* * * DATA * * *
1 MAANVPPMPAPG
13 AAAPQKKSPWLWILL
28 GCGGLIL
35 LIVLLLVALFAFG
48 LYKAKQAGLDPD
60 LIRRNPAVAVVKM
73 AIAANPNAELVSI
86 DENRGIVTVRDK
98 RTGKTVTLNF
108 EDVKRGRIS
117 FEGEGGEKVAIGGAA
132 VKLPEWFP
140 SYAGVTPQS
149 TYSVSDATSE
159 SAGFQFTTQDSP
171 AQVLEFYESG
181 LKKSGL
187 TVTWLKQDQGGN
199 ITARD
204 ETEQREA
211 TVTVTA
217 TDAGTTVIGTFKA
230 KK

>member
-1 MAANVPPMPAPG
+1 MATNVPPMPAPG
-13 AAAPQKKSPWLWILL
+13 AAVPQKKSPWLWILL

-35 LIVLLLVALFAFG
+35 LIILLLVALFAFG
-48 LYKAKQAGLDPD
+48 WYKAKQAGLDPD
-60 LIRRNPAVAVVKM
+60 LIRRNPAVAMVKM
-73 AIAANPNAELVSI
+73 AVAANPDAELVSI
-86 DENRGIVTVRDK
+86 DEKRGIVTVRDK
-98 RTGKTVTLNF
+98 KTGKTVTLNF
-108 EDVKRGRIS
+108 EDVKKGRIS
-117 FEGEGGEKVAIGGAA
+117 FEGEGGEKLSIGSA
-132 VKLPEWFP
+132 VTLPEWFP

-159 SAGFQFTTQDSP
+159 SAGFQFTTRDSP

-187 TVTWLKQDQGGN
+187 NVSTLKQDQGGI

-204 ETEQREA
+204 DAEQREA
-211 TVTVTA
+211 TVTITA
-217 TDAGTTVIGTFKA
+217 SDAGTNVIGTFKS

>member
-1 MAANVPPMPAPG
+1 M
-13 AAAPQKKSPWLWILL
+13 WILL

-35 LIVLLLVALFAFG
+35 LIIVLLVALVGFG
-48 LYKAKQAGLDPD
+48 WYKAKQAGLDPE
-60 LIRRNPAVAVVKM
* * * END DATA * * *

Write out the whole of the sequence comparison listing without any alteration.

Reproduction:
1 MAANVPPMPAPG
13 AAAPQKKSPWLWILL
28 GCGGLIL
35 LIVLLLVALFAFG
48 LYKAKQAGLDPD
60 LIRRNPAVAVVKM
73 AIAANPNAELVSI
86 DENRGIVTVRDK
98 RTGKTVTLNF
108 EDVKRGRIS
117 FEGEGGEKVAIGGAA
132 VKLPEWFP
140 SYAGVTPQS
149 TYSVSDATSE
159 SAGFQFTTQDSP
171 AQVLEFYESG
181 LKKSGL
187 TVTWLKQDQGGN
199 ITARD
204 ETEQREA
211 TVTVTA
217 TDAGTTVIGTFKA
230 KK

>member
-1 MAANVPPMPAPG
+1 MATNVPPMPAPG
-13 AAAPQKKSPWLWILL
+13 AAVPQKKSPWLWILL

-35 LIVLLLVALFAFG
+35 LIILLLVALFAFG
-48 LYKAKQAGLDPD
+48 WYKAKQAGLDPD
-60 LIRRNPAVAVVKM
+60 LIRRNPAVAMVKM
-73 AIAANPNAELVSI
+73 AVAANPDAELVSI
-86 DENRGIVTVRDK
+86 DEKRGIVTVRDK
-98 RTGKTVTLNF
+98 KTGKTVTLNF
-108 EDVKRGRIS
+108 EDVKKGRIS
-117 FEGEGGEKVAIGGAA
+117 FEGEGGEKLSIGSA
-132 VKLPEWFP
+132 VTLPEWFP

-159 SAGFQFTTQDSP
+159 SAGFQFTTRDSP

-187 TVTWLKQDQGGN
+187 NVSTLKQDQGGI

-204 ETEQREA
+204 DAEQREA
-211 TVTVTA
+211 TVTITA
-217 TDAGTTVIGTFKA
+217 SDAGTNVIGTFKS

>member
-1 MAANVPPMPAPG
+1 M
-13 AAAPQKKSPWLWILL
+13 WILL

-35 LIVLLLVALFAFG
+35 LIIVLLVALVGFG
-48 LYKAKQAGLDPD
+48 WYKAKQAGLDPE
-60 LIRRNPAVAVVKM